In 2018, a concerning 60% of consumers in Sweden abandoned their financial applications. What is even more worrying is that this number has been increasing globally over the past few years. For example in the UK, the number of applicants who abandoned applications leapt from 40% in 2016 to 56% in 2018.
When you are figuring out what the future of KYC looks like, you first have to understand its current scope and what it looks like today.
Just a few years ago, only a few people in the financial industry had access to an individual’s banking data. Data was ‘owned’ by a few major players such as large financial institutions, and all access had to go through these information gatekeepers. Limited sharing of data has resulted in a stagnated offering of banking products to customers that have not significantly changed in decades: people are paying too much for their overdrafts or money sits in current accounts earning little, or sometimes even no interest. To summarise, customers are not happy.
Since the 2008 financial crisis, the banking landscape has undergone a seismic shift to a new age of innovation and digital transformation, marked by the advent of FinTechs companies. By observing and often experiencing first-hand what banks offer – or do not offer – these new entrants have targeted what consumers perceive as the failings of banks to capture significant market shares.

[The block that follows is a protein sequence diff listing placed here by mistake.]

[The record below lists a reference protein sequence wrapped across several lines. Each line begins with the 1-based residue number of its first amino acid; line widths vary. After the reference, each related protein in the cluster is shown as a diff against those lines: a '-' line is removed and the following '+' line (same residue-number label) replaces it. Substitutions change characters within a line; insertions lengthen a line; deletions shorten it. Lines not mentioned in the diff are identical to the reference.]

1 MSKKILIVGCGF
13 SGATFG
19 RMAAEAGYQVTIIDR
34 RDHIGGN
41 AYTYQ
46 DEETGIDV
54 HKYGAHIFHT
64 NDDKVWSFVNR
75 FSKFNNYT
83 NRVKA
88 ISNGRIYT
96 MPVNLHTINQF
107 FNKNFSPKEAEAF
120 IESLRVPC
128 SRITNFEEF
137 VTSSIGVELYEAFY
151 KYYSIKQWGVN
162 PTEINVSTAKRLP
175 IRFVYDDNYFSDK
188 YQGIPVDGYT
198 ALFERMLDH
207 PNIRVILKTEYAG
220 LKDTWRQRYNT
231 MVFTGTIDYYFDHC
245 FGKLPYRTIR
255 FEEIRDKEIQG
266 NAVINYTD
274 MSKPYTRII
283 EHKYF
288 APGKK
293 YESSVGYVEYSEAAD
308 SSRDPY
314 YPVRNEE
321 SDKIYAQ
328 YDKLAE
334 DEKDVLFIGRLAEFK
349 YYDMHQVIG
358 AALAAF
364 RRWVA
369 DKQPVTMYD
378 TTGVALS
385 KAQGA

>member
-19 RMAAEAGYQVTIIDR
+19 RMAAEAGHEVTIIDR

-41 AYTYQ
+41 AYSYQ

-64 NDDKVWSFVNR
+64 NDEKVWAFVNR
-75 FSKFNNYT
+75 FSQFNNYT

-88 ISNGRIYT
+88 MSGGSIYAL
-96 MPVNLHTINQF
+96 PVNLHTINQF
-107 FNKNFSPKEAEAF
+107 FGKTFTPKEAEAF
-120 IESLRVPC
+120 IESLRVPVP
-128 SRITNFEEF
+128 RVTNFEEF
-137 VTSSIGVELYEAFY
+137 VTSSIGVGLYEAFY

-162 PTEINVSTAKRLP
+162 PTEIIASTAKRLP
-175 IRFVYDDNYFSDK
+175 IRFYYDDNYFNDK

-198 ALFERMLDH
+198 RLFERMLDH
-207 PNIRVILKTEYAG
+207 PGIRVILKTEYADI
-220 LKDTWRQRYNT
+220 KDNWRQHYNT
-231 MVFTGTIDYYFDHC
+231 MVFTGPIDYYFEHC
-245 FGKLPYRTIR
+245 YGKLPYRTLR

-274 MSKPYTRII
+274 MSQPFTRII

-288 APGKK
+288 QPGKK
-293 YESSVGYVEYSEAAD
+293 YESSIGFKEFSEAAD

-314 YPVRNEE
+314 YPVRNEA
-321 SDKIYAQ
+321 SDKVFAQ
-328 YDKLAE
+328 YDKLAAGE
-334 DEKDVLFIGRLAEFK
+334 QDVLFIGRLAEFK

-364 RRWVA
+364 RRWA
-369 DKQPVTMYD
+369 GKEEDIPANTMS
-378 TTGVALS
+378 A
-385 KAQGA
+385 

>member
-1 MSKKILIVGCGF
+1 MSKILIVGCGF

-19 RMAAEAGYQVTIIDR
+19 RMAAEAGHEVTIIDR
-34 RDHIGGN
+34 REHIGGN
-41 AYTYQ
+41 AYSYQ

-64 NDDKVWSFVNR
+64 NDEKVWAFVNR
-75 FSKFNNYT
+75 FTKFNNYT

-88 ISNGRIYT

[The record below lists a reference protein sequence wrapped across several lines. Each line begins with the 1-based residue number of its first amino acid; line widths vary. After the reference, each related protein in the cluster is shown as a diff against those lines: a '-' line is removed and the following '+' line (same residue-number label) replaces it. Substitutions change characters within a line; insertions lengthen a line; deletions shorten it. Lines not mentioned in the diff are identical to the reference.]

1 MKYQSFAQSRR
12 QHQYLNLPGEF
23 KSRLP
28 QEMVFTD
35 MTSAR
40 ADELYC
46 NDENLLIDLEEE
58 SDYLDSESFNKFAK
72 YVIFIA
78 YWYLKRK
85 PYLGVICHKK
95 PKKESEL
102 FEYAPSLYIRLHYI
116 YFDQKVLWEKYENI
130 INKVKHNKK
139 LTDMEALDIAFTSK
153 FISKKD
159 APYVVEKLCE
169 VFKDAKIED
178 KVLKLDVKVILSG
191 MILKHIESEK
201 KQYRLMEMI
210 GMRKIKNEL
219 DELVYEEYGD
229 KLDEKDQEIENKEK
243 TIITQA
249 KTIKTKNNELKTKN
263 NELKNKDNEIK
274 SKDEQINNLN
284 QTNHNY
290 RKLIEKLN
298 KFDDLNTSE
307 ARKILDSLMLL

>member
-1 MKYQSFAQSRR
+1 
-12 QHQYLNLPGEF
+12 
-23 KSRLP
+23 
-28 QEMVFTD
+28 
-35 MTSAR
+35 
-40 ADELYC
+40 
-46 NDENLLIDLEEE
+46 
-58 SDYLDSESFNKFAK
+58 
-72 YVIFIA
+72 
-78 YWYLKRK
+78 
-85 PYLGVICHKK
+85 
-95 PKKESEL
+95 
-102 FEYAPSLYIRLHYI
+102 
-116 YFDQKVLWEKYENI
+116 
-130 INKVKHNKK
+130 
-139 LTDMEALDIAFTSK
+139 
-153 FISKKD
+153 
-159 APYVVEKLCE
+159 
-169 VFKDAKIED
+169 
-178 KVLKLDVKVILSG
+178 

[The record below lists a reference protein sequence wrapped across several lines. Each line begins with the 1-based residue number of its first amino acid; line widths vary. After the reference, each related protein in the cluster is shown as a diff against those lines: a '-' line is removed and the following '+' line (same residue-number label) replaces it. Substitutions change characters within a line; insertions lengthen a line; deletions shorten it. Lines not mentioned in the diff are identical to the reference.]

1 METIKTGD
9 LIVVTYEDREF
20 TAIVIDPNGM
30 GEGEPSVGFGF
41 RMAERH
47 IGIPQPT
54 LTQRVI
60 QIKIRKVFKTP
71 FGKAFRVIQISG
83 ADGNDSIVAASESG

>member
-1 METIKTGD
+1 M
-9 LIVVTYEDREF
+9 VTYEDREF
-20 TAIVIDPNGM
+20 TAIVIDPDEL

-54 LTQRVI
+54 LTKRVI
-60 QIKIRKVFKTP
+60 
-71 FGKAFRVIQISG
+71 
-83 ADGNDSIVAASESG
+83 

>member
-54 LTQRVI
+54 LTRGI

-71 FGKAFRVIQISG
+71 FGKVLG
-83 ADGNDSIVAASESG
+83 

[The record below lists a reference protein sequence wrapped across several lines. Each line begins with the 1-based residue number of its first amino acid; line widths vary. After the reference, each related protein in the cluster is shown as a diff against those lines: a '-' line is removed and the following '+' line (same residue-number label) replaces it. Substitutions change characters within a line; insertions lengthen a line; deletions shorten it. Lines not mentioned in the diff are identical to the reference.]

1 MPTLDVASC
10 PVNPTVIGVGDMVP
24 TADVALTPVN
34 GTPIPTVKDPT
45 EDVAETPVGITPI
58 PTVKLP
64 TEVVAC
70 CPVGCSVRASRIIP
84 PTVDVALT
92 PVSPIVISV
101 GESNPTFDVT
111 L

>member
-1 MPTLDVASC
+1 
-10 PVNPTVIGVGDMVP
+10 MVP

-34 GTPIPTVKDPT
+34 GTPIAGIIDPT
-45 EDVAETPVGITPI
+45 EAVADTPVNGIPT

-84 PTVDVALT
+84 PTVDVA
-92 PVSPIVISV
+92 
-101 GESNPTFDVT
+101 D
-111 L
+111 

6% of global consumers have shifted their primary banking relationship from traditional banks to newer companies with better technologies and simpler products. This percentage is on track for continued growth. In 2015, one in seven digitally active consumers was using FinTech. In just two years, that number has risen to one in three. The banking landscape is fast moving from an era in which a handful of big banks dominated global markets. This is a significant shift in the banking landscape: one that’s driven by radical changes in consumer preferences and underpinned in part by a generational gap.
Image Credit: Fineas Anton
PSD2 is reshaping the entire financial ecosystem all the way from traditional financial players to third-party providers (TPPs). The regulations will make it easier for technology companies, FinTechs and challenger banks to increase market share in a space that has been long dominated by banks. The resulting improved competition in the financial market, ultimately means more innovative solutions for both B2B and B2C customers.
The General Data Protection Regulation (GDPR) is now a fact of life for any company that gathers and processes the personal data of European Union citizens. It is not just EU companies and organisations that must conform; data-collecting entities around the world will have to deal with the new rules.